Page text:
About Monticello Eco Home On The River
The home was designed for its site, responding to conditions both natural and man-made. It provides an example of the beauty, efficiency, and longevity that results when regard for limited resources meets sustainable design and quality craftsmanship.
This project is a great story worth telling. Some great finished shots of the project can be seen in its slideshow.
It involved replacing an energy and structurally deficient home for a client that was dedicated to building green. It made this project both challenging and exciting using sustainable practices and products throughout. It is apparent in the design, the build, the products used, the methods, and especially the results.
The existing house would need to be demolished presenting a storage issue for belongings and a living space issue for the client.
Beginning with the demolition of the old home, recycling and re-use went into full swing.
For storage we renovated an old barn on the property. This required adding rafter framing support and collar ties as well as shoring up the upper level floor headers and installing TGI floor trusses for strength and a flat plane.
The barn was completed with new windows, siding, and a standing seam steel roof.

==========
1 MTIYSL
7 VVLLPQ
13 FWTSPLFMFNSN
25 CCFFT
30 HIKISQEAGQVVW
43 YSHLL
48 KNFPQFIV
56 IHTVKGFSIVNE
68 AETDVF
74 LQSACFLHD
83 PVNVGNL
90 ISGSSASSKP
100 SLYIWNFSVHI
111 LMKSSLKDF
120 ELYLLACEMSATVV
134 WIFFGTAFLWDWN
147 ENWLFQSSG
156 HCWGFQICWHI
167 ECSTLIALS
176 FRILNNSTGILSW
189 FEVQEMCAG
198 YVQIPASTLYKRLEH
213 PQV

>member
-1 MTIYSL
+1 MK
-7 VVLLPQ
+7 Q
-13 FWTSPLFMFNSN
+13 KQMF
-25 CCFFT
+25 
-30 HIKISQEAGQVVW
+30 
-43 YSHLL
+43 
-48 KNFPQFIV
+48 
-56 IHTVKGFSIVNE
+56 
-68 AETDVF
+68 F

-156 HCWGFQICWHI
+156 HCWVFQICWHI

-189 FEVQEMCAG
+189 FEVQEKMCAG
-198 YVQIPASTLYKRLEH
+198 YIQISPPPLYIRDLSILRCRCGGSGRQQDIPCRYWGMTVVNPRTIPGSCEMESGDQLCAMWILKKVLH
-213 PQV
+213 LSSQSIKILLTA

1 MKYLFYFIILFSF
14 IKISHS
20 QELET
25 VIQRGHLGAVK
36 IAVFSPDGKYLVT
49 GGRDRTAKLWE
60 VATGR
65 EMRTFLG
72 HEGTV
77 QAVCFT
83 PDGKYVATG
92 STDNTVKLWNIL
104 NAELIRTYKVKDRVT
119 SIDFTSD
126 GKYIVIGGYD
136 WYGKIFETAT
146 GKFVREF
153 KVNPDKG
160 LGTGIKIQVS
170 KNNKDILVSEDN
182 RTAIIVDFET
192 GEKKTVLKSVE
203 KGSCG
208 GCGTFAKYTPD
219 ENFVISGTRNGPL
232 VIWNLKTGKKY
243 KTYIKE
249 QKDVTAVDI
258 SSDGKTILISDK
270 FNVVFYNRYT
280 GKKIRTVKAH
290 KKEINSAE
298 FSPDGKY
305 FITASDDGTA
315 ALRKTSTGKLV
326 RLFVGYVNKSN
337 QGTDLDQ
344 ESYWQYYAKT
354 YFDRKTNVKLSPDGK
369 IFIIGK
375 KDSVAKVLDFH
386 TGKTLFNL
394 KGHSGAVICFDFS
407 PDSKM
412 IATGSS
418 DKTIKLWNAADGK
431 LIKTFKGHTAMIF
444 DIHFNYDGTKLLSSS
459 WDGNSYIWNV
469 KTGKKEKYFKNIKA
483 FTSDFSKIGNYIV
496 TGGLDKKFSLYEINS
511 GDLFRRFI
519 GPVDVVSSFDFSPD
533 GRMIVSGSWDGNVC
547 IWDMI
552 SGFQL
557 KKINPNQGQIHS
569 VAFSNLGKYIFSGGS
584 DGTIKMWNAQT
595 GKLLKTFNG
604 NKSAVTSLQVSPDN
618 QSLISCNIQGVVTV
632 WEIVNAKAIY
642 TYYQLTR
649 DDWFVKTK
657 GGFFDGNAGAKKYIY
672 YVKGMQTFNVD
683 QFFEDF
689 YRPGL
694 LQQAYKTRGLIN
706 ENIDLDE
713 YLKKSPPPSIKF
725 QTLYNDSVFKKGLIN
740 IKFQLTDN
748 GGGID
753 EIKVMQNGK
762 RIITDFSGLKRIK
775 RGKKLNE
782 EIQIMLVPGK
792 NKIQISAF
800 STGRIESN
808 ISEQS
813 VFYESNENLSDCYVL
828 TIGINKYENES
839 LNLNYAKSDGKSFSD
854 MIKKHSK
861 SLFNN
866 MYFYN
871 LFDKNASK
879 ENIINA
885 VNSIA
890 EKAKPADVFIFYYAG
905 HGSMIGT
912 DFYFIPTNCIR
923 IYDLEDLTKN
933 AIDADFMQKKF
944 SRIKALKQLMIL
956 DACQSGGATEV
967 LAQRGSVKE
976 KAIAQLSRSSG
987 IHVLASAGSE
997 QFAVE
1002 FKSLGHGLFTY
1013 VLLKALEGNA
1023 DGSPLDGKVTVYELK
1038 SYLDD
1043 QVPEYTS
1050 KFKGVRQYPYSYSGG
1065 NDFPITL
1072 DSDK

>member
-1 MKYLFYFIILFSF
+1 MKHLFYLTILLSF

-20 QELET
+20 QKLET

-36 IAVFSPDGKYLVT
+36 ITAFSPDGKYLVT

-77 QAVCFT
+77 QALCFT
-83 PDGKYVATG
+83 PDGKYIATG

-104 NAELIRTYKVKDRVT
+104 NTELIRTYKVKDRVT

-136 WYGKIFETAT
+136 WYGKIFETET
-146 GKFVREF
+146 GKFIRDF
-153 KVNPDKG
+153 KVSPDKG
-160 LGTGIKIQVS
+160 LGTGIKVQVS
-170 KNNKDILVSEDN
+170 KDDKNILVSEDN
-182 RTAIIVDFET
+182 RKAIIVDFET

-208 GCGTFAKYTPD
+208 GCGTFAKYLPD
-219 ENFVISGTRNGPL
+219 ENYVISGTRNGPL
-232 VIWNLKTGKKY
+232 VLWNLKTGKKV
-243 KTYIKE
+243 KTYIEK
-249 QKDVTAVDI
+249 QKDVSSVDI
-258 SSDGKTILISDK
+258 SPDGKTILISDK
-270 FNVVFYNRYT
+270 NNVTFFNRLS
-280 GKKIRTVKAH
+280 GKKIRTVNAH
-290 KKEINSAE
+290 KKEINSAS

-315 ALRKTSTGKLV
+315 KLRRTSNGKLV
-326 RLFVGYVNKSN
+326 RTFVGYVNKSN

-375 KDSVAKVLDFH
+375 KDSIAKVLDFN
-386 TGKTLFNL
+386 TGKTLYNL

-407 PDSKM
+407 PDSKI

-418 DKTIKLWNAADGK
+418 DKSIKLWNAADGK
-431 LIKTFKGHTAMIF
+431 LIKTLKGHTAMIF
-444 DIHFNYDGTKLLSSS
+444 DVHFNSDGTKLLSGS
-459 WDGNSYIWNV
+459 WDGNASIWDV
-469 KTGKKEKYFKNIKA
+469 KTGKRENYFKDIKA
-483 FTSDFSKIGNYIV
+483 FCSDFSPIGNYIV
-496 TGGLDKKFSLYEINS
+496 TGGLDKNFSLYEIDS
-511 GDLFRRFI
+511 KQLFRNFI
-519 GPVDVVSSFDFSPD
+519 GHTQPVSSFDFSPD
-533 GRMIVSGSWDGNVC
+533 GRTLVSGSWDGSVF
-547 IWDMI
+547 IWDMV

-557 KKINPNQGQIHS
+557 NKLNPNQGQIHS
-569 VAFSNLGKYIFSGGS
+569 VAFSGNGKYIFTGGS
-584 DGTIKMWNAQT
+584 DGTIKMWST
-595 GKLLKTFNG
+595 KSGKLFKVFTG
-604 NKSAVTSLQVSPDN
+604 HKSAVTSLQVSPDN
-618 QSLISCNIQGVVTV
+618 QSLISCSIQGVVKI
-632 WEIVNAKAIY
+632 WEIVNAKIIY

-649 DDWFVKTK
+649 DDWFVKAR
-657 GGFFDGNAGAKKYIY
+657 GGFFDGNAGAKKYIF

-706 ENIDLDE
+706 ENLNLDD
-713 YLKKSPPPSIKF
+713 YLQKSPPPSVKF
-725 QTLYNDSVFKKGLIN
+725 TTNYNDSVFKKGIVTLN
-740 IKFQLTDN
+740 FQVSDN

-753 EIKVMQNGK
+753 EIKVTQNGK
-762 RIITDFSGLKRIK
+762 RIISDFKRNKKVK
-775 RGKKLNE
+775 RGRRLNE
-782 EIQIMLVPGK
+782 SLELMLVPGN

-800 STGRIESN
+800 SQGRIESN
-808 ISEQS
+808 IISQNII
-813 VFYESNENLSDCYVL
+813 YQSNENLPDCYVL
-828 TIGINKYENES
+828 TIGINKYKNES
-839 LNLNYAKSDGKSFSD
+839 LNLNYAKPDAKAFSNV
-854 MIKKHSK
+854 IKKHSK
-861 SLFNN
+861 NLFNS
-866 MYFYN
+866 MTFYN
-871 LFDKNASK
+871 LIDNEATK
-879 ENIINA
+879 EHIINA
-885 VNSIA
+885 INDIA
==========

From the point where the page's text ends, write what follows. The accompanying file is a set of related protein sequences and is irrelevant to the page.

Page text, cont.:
Next was housing during construction which meant building the detached garage and finishing it to a level that would allow issuance of a certificate of occupancy by the city. Many items from the home to be demolished were used. Re-purposing the H-Windows, cabinets, fixtures, a door or two, as well as appliances.
It finished complete with the same siding and galvalume standing seam steel roof that would go on the house.
As a MN GreenStar pilot participant, this home began sustainability with simple concepts for the new 2050sf home. Methods including solar orientation for passive heating and cooling; use and re-use of durable, recyclable, and sustainable materials; reduced energy consumption; improved indoor air quality; and increased attention to water management, retention, and respect of the mighty Mississippi. The elongated plan and prominent shed roof focus river views while minimizing northern exposure.
Among the features included in this home:
Cabinetry was made with FSC certified hardwood. Hardwood, formaldehyde-free shelves, and particle-board were obtained from Certified Wood Products.
Framing material was carefully cut and installed as to not waste material. All scraps longer than 10” were used for blocking and backing.
Home design featured 8’ repetitive bays and a 2’ grid for material efficiency.
H-windows from the existing home were salvaged and reused in new garage. Unique color identifies windows as reused.
Furnace of existing home was too old/inefficient to be used for new construction but was used temporarily for heating of home during construction.
Consistency of barn renovation materials and new home construction materials minimized between the two and Phase I barn renovation created a place to store excess material.
Leftover materials not requested by client were donated to the Re-Use Center in Minneapolis.